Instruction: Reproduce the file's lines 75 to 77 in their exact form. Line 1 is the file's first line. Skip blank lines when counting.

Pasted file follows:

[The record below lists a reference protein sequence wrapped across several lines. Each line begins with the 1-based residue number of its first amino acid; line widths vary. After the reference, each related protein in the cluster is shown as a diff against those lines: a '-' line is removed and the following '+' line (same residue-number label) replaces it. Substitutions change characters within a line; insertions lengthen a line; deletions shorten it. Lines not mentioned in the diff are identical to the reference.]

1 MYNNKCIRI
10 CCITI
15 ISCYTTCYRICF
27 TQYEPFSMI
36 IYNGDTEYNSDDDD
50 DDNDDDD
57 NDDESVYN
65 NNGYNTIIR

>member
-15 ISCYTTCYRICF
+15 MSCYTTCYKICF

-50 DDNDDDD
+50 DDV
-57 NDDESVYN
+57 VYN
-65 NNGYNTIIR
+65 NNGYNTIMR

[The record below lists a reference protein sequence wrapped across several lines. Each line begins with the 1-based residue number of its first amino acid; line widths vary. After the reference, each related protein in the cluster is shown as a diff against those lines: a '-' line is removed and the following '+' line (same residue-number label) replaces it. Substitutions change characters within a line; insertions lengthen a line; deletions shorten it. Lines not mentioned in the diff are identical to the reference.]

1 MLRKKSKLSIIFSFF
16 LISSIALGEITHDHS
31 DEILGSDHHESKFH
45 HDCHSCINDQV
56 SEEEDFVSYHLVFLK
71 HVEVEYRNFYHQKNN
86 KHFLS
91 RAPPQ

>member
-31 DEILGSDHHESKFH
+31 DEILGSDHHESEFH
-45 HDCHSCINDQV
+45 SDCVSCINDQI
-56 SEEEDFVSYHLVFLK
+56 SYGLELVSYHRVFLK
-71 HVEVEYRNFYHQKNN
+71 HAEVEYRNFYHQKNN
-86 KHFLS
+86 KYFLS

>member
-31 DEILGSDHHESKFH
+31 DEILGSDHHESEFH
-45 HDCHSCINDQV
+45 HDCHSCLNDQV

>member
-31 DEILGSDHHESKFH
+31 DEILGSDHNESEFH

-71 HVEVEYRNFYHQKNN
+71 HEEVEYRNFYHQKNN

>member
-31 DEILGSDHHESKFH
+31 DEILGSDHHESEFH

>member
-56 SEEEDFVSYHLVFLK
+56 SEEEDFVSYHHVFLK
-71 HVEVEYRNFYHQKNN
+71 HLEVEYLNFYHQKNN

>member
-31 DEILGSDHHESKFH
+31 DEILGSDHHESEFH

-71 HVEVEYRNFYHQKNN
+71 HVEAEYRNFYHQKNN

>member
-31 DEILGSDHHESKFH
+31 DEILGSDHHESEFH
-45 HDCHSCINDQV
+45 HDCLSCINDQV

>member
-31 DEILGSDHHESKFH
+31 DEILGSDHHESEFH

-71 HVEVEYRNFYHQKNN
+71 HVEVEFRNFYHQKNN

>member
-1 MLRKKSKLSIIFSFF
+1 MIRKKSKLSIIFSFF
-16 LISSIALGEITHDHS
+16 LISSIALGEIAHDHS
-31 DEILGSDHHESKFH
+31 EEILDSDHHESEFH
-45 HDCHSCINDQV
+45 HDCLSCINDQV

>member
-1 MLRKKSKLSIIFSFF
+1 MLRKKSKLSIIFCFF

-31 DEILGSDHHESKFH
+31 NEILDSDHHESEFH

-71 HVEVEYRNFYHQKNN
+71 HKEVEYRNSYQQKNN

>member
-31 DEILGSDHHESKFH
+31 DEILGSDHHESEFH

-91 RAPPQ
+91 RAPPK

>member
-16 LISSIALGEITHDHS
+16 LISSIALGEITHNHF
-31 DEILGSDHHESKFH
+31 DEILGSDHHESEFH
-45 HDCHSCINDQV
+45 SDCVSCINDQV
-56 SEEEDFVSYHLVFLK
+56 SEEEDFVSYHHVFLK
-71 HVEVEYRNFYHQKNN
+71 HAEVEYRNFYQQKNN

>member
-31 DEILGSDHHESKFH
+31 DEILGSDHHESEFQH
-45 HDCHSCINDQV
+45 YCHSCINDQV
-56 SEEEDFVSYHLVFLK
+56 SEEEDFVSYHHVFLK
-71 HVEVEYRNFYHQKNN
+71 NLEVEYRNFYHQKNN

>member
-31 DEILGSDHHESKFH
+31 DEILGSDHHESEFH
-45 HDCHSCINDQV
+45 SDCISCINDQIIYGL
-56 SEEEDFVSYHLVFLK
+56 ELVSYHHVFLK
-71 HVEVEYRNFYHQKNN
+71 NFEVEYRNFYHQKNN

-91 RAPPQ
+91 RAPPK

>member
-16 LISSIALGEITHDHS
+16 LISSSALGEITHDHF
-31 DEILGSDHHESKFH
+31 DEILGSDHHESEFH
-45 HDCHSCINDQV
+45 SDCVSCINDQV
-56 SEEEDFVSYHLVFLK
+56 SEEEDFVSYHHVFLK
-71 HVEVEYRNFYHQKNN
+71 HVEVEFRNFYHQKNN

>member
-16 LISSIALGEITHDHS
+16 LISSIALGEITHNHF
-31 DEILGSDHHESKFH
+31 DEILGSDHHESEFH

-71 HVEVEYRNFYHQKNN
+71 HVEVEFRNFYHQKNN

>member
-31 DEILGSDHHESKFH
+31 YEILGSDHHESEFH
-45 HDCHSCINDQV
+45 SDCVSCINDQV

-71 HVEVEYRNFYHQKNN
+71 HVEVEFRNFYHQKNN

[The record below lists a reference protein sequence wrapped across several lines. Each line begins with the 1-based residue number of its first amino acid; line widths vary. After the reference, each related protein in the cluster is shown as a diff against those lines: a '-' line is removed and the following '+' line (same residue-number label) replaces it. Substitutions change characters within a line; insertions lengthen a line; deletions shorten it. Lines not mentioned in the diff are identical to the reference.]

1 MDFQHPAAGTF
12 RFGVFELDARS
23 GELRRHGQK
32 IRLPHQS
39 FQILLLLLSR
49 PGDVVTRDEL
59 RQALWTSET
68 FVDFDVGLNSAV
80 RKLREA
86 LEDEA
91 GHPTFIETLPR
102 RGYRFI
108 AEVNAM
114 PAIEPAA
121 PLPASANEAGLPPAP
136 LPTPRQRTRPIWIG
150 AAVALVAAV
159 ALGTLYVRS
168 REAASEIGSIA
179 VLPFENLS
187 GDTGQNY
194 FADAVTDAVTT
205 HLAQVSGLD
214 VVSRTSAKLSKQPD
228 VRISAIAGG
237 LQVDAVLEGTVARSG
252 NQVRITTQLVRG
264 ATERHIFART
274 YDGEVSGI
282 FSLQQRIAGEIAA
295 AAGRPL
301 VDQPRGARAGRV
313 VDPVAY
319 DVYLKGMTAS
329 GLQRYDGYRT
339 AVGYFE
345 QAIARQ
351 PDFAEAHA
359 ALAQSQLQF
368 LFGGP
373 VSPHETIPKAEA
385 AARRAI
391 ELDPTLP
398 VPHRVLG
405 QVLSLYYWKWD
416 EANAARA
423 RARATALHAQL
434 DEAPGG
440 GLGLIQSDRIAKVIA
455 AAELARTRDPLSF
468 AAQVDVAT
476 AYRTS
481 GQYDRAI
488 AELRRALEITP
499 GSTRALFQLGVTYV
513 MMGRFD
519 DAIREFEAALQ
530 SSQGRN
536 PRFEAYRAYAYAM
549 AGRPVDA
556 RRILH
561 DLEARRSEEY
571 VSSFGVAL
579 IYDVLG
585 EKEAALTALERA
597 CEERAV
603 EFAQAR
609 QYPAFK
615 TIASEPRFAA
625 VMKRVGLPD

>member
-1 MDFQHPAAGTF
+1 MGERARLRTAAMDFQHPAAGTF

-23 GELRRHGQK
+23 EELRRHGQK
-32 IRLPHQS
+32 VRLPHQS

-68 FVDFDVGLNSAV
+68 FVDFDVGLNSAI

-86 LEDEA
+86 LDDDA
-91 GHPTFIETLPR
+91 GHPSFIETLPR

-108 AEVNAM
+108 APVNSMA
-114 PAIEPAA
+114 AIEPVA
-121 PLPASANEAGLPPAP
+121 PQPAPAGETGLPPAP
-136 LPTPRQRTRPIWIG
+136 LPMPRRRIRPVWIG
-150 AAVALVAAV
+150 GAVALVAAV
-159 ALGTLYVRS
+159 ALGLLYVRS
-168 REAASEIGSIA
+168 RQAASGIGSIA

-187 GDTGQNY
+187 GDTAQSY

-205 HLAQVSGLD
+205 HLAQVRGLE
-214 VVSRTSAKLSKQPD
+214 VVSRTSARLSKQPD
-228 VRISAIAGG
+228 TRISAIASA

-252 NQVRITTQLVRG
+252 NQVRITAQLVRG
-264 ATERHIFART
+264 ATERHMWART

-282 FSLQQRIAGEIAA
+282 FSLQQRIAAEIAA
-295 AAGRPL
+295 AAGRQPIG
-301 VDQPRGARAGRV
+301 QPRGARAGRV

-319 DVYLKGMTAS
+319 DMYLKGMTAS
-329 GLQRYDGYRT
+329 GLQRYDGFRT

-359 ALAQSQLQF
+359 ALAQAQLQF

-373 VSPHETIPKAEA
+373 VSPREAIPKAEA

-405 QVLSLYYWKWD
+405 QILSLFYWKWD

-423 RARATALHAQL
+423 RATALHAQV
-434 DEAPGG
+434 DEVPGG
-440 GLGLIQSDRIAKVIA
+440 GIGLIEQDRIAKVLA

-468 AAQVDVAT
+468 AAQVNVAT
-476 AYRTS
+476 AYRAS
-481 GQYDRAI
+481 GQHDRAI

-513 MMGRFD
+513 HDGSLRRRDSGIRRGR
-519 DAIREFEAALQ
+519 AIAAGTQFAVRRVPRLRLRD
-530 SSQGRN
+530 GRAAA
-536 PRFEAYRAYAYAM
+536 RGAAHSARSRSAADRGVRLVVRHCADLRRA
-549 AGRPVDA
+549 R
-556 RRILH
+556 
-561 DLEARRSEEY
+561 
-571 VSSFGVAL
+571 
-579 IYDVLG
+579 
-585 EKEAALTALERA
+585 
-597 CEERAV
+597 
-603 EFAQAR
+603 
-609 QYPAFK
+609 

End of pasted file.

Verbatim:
-16 LISSIALGEITHDHS
+16 LISSIALGEIAHDHS
-31 DEILGSDHHESKFH